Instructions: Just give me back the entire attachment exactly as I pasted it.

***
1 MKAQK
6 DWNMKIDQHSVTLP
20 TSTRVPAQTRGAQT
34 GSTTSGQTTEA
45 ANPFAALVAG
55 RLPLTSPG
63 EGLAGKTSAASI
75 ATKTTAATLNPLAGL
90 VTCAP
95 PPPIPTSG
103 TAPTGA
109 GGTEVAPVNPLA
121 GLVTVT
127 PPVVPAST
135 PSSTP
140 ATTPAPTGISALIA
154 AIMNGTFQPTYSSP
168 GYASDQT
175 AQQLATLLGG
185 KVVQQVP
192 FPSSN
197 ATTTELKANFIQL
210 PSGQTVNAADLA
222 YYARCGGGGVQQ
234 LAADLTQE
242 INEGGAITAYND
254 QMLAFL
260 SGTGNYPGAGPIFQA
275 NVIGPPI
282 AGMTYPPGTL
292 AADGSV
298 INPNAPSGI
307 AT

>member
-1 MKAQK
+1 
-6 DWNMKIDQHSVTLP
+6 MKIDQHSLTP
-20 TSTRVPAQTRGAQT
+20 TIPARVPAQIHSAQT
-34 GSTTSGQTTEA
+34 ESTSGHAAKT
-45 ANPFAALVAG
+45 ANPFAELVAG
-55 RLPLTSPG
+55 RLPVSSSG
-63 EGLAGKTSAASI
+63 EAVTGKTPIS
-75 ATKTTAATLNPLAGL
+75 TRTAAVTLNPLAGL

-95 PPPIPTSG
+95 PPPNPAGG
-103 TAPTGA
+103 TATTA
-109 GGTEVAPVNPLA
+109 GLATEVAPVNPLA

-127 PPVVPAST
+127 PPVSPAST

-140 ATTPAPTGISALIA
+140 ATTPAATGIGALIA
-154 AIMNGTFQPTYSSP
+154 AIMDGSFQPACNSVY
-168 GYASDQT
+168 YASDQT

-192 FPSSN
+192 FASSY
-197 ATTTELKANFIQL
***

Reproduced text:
1 MKAQK
6 DWNMKIDQHSVTLP
20 TSTRVPAQTRGAQT
34 GSTTSGQTTEA
45 ANPFAALVAG
55 RLPLTSPG
63 EGLAGKTSAASI
75 ATKTTAATLNPLAGL
90 VTCAP
95 PPPIPTSG
103 TAPTGA
109 GGTEVAPVNPLA
121 GLVTVT
127 PPVVPAST
135 PSSTP
140 ATTPAPTGISALIA
154 AIMNGTFQPTYSSP
168 GYASDQT
175 AQQLATLLGG
185 KVVQQVP
192 FPSSN
197 ATTTELKANFIQL
210 PSGQTVNAADLA
222 YYARCGGGGVQQ
234 LAADLTQE
242 INEGGAITAYND
254 QMLAFL
260 SGTGNYPGAGPIFQA
275 NVIGPPI
282 AGMTYPPGTL
292 AADGSV
298 INPNAPSGI
307 AT

>member
-1 MKAQK
+1 
-6 DWNMKIDQHSVTLP
+6 MKIDQHSLTP
-20 TSTRVPAQTRGAQT
+20 TIPARVPAQIHSAQT
-34 GSTTSGQTTEA
+34 ESTSGHAAKT
-45 ANPFAALVAG
+45 ANPFAELVAG
-55 RLPLTSPG
+55 RLPVSSSG
-63 EGLAGKTSAASI
+63 EAVTGKTPIS
-75 ATKTTAATLNPLAGL
+75 TRTAAVTLNPLAGL

-95 PPPIPTSG
+95 PPPNPAGG
-103 TAPTGA
+103 TATTA
-109 GGTEVAPVNPLA
+109 GLATEVAPVNPLA

-127 PPVVPAST
+127 PPVSPAST

-140 ATTPAPTGISALIA
+140 ATTPAATGIGALIA
-154 AIMNGTFQPTYSSP
+154 AIMDGSFQPACNSVY
-168 GYASDQT
+168 YASDQT

-192 FPSSN
+192 FASSY
-197 ATTTELKANFIQL